Ozeki Takakeisho suffered an upset Monday against rank-and-file opponent Daieisho as he opened the New Year Grand Sumo Tournament with back-to-back losses.
Fellow ozeki Asanoyama (1-1) bounced back from an opening-day defeat, while the other ozeki, Shodai, worked hard to remain perfect on Day 2 at Tokyo’s Ryogoku Kokugikan, where entry has been capped at 5,000 spectators to limit the spread of the coronavirus.
Takakeisho delivered a hard opening hit, but No. 1 maegashira Daieisho (2-0) held his ground and responded with a thrusting attack before slapping the November tournament winner to the clay.
The 24-year-old ozeki’s underwhelming start to the 15-day tournament may have jeopardized his bid for promotion to sumo’s highest rank of yokozuna.
Former sekiwake Daieisho, meanwhile, continues to make a strong case for promotion back to the three elite sanyaku ranks below yokozuna following his opening-day victory over ozeki Asanoyama.
“(Takakeisho) is ranked higher, so I had nothing to lose (and) I was able to attack first,” Daieisho said.
Establishing a strong grip at the jump, Asanoyama neutralized Hokutofuji’s (0-2) thrusting attack by keeping the No. 1 maegashira close before sending him tumbling with an arm throw.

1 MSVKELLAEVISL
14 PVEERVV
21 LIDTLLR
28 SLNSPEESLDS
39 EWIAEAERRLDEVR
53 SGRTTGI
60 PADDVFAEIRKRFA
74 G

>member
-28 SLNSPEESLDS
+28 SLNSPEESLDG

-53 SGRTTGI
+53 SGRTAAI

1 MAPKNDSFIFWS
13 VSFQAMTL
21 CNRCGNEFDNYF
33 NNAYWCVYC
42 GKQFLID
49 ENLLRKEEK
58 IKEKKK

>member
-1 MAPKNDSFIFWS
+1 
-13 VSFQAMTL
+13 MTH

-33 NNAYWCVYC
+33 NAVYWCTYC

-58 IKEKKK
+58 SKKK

In the day’s final bout, Shodai improved to 2-0 after withstanding a protracted battle against komusubi Takayasu.
Shodai had the momentum from the jump, but former ozeki Takayasu (0-2) rallied before eventually succumbing to a front crush out.
Both Shodai and Asanoyama are competing as demotion-threatened kadoban ozeki after failing to register winning records at the previous tournament. They each need at least eight victories here to remain at sumo’s second-highest rank.
The New Year meet is the first grand tournament to be held during a state of emergency over the COVID-19 pandemic, with 65 wrestlers, including 16 from the top two divisions, sidelined because of the virus.
That number includes yokozuna Hakuho, who tested positive for the coronavirus in the lead-up to the meet. The other yokozuna, Kakuryu, is out of action due to a lower-back injury.
Sekiwake Terunofuji (1-1) took his first loss after being bundled out by an aggressive No. 3 Onosho (2-0).
Onosho hit hard and low from the jump, leaving Terunofuji little chance to take a firm grip and prevent the former komusubi from driving him over the edge.
The 24-year-old Onosho said his previous loss to Terunofuji at the September tourney was on his mind coming into the bout.
“Last time (against him) I got caught, so this time I tried to keep Terunofuji away from my belt by staying low,” said Onosho. “Last year I wasn’t able to get back to sanyaku. But I want to get back there this year.”
Sekiwake Takanosho improved to 2-0 with a routine push-out victory over up-and-coming No. 3 Kotoshoho. The ozeki aspirant stayed on the front foot as he quickly dislodged the backpedaling Kotoshoho (0-2).
Having sensationally beaten Takakeisho on Day 1, komusubi Mitakeumi (1-1) followed up with a lackluster loss by push-out to No. 2 Takarafuji.
Takarafuji (1-1) blocked Mitakeumi’s initial attack before moving him off balance and quickly bundling him out.
By subscribing, you can help us get the story right.